On being yourself

It seems like today the world is scrambling frantically to survive. Countries, monies, systems in general are upsidedown. That goes for people too. Just look around anywhere and there are more lies that exist today about what is going on than probably any other times in history. As one small person, what can you do? I think your choices are small but that doesn’t mean you should forget about who you are in the big picture.
I was born an artist, from a creative and survivalist family of movers and shakers. Well, kind of. They survived a hell of a lot and tomorrow will be l23 years ago my mom was born. One good thing I realize is that even though her life was extremely difficult she accomplished a lot and left an amazing legacy. Too bad my children never knew any of it but I take a lot of responsibility on that one. I was young and stupid and asleep at the wheel in that territory. I was only trying to survive myself. For her time, she lucked out and died at 65, not having seen any of her kids expire before her.
What this has to do with being yourself is that I’ve learned you really can’t change who you are. You can modify it, you can adapt it to the rules of society so that often means what shape you are in. Physical, mental and emotional states are all reflections of how you are doing. I learned something yesterday and even though I’ve learned it over and over and over again, I still manage to plod on and it often still escapes me. I was born with a mind and body that followed my heritage, my lineage, my general attitude.

I always drew since childhood, pencil in hand and I’ve tried to change who I am through every stage of life. It doesn’t work and it never worked to try to change. The bottom line for me is that I remember mom saying of all her 12 children, I always woke up happy and smiling. The world always looked rosy to me. Every day was a new world with fun things to look forward to. I think of her and respect what she said. I am finally respecting who I am. I have always struggled to be like everybody else and it has never worked. So hopefully as I get older, I will realize that there is a lot of worth of what mom said about me….in one simple sentence.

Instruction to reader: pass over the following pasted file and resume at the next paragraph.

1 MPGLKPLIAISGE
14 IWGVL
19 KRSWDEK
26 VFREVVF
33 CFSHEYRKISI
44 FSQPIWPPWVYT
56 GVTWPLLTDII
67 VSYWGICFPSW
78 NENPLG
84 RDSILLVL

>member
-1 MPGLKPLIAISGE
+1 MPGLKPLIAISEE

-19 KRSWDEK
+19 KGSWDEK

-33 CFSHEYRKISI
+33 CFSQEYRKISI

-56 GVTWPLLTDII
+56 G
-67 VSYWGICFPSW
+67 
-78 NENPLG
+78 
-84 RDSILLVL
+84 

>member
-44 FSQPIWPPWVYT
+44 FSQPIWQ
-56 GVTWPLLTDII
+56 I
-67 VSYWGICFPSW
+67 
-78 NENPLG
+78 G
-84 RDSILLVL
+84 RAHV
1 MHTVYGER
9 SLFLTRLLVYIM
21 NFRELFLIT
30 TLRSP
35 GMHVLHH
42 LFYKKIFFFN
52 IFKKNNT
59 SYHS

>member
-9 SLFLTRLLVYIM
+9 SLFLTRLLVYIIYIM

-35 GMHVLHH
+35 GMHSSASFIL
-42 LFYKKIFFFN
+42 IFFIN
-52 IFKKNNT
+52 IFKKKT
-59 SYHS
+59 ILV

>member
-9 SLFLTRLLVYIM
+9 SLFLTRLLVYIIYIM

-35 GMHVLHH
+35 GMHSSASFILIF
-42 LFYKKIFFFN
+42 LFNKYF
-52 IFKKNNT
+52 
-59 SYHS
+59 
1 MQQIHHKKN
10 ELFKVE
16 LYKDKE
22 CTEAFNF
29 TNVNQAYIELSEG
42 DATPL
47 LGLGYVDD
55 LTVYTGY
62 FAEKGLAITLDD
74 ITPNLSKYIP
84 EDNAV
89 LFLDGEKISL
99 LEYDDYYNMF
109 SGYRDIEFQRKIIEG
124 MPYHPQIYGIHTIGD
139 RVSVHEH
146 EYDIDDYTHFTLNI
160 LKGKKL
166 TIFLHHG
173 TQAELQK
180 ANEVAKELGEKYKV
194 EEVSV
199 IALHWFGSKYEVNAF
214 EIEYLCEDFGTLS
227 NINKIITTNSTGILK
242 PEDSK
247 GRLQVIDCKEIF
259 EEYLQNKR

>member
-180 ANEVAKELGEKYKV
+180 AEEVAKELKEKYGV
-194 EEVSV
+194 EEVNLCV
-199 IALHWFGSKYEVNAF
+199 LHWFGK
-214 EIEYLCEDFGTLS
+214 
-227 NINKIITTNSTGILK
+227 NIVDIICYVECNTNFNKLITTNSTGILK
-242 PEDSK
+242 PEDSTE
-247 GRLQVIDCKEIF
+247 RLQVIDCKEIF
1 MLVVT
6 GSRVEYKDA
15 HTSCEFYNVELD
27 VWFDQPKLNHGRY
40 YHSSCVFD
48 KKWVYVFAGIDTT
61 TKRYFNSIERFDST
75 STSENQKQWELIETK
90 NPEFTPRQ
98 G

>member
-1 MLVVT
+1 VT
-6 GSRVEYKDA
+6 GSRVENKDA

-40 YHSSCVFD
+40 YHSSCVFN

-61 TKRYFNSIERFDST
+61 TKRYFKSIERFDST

I am learning the difference between trying to be like everybody and fit in, or trying to follow my own unique path. Looking around the insanity of behaviors I see around me, my sensible side says I don’t give a damn what they are doing, I’m staying on my path. So I’m playing with simple art, fun and cheerful stuff. I like it and believe enough in myself to just offer it up. Here you go world, it is what it is.

people, Plein Aire Painting, street scenes

Calla Lilly seller


We are finally having some sun here in Mexico.  It’s been really cold and I can’t get used to it.  So on my patio today I’ve been working on this large watercolor and intermittently putting the painting in the sun to dry.  While it’s drying, I catch as many warm rays as I can.  Boy, the sun feels great.  I have not picked this painting  up in a few months as I’ve been super busy with many things other than painting. So in a day or so, it should get finished if nothing else crazy happens.